That was a comment left on a Chinese site. Don’t bother Google translating it because the second part of the sentence comes from an old Chinese poem. I don’t think there is a language-bot out there that can appreciate the reflections of a poem. Luckily, my mother’s insistence and enforcing my memorizations of famous Chinese poems when I was young has its benefits. I can pontificate about sustainability and tell you a long-winded story about wild grass.
Caution: this may take a long and winding road. . .
According to some sustainability pros, the body of sustainability can be encompassed in three E’s – equality, ecology, and economy. Each independently important and correlates in our lives to bring us to our sustainability crisis. I had recently searched through my memories about what sustainability means to me. It started from my bicycle days in Beijing, advertised for Ai WeiWei’s cause, and came to a short break on the “dark side.”
Yeah, I dove into the deep end on that last one … but my excuse is that I was trained as a rambling fool, so you will have to excuse words like “metaphysical sustainability” from time to time.
But I do believe there is a deep connection, a philosophical connection, between our perception towards others and nature and how that manifests through concepts of human rights and environmental conservation, all waved by the fabrics of our economics.
But our economics also attributes power and special interests. In China, this is the State; here, it is . . . well, you know what those special interests are. By those special interests, we get a conglomerate of inequities: political rights, environmental rights, basic human rights and rule of law, right to information, etc. A few people are getting rich while we pay with our health and our freedom.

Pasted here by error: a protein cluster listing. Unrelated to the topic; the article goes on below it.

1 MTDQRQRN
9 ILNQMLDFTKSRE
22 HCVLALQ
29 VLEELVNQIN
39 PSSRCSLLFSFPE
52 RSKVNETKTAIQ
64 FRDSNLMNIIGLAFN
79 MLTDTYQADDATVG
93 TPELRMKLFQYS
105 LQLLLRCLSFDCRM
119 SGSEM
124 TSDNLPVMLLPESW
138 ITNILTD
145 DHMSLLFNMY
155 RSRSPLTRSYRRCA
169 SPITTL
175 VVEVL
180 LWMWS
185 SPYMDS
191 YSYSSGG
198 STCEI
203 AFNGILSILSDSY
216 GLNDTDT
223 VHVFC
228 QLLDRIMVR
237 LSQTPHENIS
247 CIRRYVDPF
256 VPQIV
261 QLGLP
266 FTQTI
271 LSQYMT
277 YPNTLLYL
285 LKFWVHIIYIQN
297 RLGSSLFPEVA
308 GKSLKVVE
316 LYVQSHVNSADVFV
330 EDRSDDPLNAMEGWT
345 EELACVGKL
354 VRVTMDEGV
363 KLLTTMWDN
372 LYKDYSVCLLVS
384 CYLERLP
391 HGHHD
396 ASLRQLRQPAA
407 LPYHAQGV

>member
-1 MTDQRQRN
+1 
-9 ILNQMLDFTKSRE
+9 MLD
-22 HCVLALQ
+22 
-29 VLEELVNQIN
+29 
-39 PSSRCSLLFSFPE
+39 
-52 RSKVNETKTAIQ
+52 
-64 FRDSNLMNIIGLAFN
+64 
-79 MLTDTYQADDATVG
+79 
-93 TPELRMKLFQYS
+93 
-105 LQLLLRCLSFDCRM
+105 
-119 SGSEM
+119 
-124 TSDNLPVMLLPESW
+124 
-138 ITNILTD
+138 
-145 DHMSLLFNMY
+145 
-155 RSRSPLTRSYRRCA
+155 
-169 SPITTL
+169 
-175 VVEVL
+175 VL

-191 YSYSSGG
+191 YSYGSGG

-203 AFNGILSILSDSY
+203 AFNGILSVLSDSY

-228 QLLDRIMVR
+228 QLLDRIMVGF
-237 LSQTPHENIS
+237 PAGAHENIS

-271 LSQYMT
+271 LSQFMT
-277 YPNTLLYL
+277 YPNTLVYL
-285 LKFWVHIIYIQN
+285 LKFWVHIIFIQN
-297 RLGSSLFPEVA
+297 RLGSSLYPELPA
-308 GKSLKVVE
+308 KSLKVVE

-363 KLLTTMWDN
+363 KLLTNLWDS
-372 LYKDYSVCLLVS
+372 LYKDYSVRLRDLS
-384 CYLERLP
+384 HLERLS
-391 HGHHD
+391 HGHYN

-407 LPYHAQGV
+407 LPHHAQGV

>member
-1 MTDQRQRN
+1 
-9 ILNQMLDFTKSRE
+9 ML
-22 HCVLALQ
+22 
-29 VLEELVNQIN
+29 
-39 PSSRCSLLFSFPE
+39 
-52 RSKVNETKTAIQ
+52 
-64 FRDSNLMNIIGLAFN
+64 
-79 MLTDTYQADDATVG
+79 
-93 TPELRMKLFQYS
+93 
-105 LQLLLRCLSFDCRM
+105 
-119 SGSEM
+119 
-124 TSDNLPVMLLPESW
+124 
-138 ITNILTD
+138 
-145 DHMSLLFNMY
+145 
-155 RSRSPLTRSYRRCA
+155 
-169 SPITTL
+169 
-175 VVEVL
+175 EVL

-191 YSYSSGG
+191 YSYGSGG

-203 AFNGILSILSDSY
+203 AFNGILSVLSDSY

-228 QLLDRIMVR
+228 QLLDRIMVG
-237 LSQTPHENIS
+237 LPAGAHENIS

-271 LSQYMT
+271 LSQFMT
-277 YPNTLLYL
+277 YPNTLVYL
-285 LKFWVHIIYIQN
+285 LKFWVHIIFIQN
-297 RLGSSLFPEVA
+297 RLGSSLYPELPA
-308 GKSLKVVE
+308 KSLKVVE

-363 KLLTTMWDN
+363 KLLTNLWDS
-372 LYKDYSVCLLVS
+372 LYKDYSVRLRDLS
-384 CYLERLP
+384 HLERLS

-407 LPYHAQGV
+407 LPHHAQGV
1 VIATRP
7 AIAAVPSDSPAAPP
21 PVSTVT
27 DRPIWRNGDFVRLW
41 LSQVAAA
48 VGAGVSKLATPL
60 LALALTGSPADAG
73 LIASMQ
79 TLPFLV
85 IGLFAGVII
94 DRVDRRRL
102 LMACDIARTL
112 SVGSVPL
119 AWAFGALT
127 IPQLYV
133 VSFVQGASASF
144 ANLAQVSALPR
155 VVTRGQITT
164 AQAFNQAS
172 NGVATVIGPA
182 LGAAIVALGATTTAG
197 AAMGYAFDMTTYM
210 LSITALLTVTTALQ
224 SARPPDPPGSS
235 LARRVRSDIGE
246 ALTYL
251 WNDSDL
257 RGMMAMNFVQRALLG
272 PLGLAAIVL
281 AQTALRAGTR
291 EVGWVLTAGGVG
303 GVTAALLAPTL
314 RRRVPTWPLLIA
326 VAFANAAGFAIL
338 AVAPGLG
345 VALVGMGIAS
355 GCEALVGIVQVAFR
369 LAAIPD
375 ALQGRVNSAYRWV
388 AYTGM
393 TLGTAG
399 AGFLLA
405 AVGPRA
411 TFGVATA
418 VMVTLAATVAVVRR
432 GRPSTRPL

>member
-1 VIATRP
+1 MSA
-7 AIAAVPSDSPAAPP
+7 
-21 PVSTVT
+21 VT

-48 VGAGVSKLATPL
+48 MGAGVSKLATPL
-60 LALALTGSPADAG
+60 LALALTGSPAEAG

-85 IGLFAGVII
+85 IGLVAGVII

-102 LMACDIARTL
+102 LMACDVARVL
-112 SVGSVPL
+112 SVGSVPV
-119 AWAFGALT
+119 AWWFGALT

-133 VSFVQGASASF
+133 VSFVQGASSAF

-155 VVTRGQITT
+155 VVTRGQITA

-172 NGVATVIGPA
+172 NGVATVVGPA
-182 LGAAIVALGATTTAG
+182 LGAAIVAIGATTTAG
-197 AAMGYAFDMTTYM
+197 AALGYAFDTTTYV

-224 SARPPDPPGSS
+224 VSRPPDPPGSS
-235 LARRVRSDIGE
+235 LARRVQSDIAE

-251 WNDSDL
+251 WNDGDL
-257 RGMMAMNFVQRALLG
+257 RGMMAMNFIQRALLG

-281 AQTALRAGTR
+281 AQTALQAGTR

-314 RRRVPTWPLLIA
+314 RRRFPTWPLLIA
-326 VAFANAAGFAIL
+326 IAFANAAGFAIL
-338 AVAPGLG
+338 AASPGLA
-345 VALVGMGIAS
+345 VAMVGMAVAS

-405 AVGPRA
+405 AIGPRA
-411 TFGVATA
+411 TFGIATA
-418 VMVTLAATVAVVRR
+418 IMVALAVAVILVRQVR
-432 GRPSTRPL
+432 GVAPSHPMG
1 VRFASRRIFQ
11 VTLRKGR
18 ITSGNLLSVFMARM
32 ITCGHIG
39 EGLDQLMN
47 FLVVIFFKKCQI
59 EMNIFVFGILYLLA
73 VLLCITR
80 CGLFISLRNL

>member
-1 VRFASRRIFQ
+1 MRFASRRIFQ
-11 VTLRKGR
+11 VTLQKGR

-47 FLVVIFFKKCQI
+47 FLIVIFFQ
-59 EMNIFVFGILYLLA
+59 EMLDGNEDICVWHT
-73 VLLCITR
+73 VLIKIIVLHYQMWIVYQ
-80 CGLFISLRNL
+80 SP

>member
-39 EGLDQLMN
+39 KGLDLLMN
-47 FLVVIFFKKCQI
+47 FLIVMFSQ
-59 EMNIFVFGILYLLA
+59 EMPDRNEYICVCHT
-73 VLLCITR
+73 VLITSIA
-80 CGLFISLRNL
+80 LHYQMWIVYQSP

I would like to think we can change things for the better. But I remember the thousands of years of world-wide imperialisms, feudalisms, and all the other –isms; and I have a funny feeling that we haven’t got anything really right. We simply changed the target of our exploitation and understand survival a bit better. Face it, We never had utopia, but we are at least learning more and more about our three E's and our own very survival.
Perhaps that is where our hope lays, a better understanding of ourselves and our survival.
This is the part about the poem, and you have to put yourself in reverse: (cue punch line drum effect here)
“. . . miles and miles of grass on this field,
Year after year they come and go;
Even wildfires cannot subdue their will,
When spring winds come, they shall rise once more.”
The poem was meant to memorialize the will of life in wild grass; I will leave the expert literary interpretation to the experts.
When the reader quoted the last two lines of that poem as part of the comment, “中国的贪官是判不完的、、有点：野火烧不尽、春风吹又生、、” he used it in the reverse, mockingly expressing his despair for no meaningful changes in China. The comment was left on an online editorial listing all of the corrupt officials, (but complaining no one had been executed since 2007). I felt an eerie reminisce of the madness of the Cultural Revolution.
Leaving China and its troubles aside.
I often feel our own sustainability efforts in the US face the same kind of vicious cycle China experiences with its corruption. Because we are driven by economics, are we doomed to continuing special interests? only we will see new “green-washed” ones? I've heard Green is the new Black, and I really hates those black tie parties.
What I can say about the US is I can at least learn as much as possible to see for myself. In China, even that is controlled and only for the interests of the State.
So I exercised my new freedom today: I enrolled and was approved for LEED certification. I don’t care much about the certification itself, but I am excited for the body of knowledge I will learn.
Even though it seems I grip and complaint a lot, I do in fact enjoy what I do here and I do think the water is half full . . . and I want to help fill it to full just so we can all be optimists. Cheers